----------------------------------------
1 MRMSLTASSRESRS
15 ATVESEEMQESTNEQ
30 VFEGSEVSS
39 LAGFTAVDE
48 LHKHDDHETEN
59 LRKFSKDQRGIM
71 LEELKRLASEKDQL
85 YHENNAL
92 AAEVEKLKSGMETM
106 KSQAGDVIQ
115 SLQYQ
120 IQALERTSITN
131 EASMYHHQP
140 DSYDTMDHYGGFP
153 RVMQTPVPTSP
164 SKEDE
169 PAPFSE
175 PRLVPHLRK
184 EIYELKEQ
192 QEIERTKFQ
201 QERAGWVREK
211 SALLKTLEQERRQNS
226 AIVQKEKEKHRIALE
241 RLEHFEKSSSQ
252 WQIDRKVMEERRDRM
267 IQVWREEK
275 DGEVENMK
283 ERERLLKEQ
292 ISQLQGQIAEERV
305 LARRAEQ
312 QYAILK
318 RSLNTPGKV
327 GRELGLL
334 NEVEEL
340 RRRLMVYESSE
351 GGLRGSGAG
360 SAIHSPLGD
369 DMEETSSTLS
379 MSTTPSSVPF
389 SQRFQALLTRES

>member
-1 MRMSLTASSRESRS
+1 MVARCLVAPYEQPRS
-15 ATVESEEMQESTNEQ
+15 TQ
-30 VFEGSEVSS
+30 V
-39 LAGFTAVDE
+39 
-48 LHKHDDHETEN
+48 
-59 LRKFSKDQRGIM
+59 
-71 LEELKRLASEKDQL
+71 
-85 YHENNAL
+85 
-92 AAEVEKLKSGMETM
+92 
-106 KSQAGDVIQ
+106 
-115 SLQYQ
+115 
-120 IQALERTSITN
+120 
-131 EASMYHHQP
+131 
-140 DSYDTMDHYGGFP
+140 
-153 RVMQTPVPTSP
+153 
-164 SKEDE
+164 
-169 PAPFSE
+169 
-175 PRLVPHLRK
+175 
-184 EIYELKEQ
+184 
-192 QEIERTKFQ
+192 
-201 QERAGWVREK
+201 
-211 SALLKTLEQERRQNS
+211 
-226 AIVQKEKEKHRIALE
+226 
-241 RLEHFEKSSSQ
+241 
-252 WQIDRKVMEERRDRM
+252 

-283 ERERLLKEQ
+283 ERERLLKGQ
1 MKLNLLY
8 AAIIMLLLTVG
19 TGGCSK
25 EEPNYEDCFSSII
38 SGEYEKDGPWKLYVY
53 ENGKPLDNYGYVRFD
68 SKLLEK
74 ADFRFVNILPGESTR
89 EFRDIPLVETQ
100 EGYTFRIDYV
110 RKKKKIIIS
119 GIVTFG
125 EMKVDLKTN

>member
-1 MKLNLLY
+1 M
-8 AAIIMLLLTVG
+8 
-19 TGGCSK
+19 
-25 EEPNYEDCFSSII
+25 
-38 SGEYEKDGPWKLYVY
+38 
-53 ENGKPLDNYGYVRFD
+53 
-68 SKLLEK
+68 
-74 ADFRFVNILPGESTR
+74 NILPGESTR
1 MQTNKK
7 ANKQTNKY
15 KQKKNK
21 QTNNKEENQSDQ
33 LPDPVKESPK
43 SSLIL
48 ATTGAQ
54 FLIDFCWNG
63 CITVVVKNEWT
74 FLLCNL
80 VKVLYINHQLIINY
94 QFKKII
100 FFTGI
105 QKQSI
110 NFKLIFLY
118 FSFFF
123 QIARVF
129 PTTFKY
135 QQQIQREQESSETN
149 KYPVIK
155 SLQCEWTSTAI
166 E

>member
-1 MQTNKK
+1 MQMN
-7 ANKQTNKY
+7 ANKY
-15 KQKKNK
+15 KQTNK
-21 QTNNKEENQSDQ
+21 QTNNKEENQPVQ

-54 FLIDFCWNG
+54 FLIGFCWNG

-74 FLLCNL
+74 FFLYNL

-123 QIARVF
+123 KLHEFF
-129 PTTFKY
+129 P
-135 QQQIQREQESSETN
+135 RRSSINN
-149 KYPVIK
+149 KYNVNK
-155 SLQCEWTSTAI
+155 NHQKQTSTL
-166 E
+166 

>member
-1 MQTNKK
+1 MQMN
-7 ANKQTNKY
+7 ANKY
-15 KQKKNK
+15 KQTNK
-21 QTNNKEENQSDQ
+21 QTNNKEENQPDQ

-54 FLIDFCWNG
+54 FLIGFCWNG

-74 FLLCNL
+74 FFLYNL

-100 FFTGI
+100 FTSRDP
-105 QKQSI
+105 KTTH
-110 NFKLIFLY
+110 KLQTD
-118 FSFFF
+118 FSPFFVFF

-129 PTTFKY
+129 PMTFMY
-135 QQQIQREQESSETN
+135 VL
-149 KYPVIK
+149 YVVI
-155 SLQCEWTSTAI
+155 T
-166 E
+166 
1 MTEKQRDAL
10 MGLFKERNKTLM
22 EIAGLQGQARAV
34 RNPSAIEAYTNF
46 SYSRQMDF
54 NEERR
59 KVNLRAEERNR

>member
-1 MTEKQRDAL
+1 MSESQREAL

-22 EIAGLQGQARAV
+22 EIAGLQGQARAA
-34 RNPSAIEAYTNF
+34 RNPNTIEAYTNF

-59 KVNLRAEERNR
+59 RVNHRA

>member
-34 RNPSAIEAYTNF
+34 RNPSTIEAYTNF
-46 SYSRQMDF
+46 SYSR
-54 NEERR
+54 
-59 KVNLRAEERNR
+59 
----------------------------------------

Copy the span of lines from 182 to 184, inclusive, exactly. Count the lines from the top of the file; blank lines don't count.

-74 FLLCNL
+74 FFLYNL

-100 FFTGI